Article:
Relieving the terrible knots of history: An interview with Alex Averbuch

I can’t recall exactly when, but I came to know Alex Averbuch’s poetry somewhere in our shared intersections of Ukrainian studies, gender studies, and poetry. A native of Novoaider, a village in the Luhansk region of Ukraine, Averbuch spent fifteen years in Israel before moving to Canada to complete a PhD in Slavic Studies at the University of Toronto. A poet, scholar, and translator, his work engages questions of identity, liminality, history, and memory (although this list is not exhaustive). In addition to his own writing, he also organizes multilingual literary readings and festivals, including the Festival of Contemporary Ukrainian Poetry in the summer of 2020, and the first-of-its-kind series of bilingual literary events dedicated to contemporary Ukrainian poetry in Hebrew translation in 2022.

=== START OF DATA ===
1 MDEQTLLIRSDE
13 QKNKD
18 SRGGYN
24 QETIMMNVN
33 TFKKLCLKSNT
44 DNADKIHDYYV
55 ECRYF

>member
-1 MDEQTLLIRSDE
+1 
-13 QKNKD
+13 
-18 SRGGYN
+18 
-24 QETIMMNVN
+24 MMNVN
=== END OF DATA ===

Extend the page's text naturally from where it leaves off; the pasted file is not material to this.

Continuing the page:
Averbuch’s most recent poetry collection, The Jewish King (Жидівський король), is his first written predominantly in Ukrainian, although importantly, as he clarifies, the letters (which make up over one-third of the collection) are in Surzhyk — a blend of Ukrainian and Russian languages that many throughout Ukraine speak. In October 2022, I talked with him about this new collection, the ‘dissections’ of his identities and selfhood, and the capacity for poetry to render of the historical.

Read more @Apofenie.